What’s the Snotty Bit in My Eggs & Is It Safe To Eat?
Have you ever prepared an omelette and upon cracking the eggs noticed a peculiar white, almost snotty substance in your eggs? Well, of course, you have – you can’t make an omelette without cracking a few eggs. But if you’ve ever wondered what the white strand suspended in the albumen of the egg is, the good news is that it’s not bacteria, it’s just the eye of the egg or ‘chalaza’ if you want to get technical.
Yes, eggs have something called an eye – also known as ‘chalazae’ – and no, it’s not the yolk, but rather that extra-slimy bit that contains a slightly white substance. Most might find them gross, but they actually serve a purpose…
What’s the chalaza?
Chalaza or ‘chálaza’ is Greek for ‘hailstone’ or hard lump’, as they feel like white hard lumps in your egg and apparently (kind of, not really) resemble pearls. If you’ve ever tried to remove them, they feel hard compared to the texture of the albumen and there’s even a bit of resistance when you extract them. The eye of the egg contains two white strands that are opaque and are usually visible against the translucent albumen (white part) of the egg.
In fact, the more visible they are, the healthier or fresher the egg.
The chalaza is attached to the yolk (yellow centre) of the egg and actually keeps the yolk intact. They keep the egg fresh and mainly consist of mucin fibres, a special type of protein. So, they’re actually a good thing and not a defect as you might have wrongly assumed. In fact, the more visible they are, the healthier or fresher the egg.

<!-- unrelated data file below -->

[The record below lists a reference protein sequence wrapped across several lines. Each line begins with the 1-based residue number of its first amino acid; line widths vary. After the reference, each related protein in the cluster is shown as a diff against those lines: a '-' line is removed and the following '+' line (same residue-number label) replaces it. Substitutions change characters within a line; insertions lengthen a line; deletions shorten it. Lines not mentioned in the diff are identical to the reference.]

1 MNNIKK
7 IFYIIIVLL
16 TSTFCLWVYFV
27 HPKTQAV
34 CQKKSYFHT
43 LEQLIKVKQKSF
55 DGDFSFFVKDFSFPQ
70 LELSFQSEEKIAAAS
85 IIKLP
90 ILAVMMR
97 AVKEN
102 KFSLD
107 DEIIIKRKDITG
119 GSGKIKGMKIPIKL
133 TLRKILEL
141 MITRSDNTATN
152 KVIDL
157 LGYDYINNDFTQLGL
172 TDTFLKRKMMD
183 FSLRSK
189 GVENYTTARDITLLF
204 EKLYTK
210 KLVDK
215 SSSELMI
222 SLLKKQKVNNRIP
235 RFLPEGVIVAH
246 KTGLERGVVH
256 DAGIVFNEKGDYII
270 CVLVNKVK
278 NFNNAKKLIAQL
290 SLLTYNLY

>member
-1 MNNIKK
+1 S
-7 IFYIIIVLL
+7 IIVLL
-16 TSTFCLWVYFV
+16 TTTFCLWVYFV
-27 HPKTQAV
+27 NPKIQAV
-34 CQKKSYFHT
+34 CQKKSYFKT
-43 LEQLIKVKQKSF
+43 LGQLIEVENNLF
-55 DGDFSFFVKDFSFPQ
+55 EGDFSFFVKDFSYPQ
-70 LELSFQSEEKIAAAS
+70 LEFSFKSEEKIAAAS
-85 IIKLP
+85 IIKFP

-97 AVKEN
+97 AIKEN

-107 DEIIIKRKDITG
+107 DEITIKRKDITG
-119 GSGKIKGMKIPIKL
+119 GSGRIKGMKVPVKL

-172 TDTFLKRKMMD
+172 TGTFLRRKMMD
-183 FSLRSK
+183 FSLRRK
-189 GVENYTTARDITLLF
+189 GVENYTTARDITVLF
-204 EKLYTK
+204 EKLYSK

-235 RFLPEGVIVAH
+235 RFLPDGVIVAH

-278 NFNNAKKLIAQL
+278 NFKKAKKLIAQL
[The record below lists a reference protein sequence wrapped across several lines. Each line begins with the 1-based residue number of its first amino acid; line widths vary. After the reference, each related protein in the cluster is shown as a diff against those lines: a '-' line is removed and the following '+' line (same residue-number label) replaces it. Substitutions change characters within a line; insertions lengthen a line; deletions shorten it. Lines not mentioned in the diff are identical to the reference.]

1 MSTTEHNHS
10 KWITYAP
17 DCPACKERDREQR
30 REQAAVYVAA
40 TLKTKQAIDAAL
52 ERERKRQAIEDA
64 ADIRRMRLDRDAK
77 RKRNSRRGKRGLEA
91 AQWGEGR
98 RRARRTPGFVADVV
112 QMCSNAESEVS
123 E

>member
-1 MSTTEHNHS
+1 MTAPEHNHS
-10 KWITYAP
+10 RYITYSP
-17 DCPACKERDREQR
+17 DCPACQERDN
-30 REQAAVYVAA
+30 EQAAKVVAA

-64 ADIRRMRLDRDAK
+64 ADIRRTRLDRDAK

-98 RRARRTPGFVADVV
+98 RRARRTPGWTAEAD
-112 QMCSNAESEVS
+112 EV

As for the red flecks you might notice in your egg, they are simply ruptured blood vessels that form. Their presence is also an indication that the egg is fresh. With time, the blood clots usually disintegrate; but if present, rest assured, they are completely safe to eat.
When it comes to the chalaza, they are also completely harmless and safe to eat, but some bakers might prefer to remove them, although it won’t actually affect the texture or taste of your food and bakes. While they are harmless, you should always remember to whisk your eggs well enough to break down the chalaza in the eggs. This will ensure that the eggs are incorporated well into your batter – if you don’t want an eggy-tasting cake that is…
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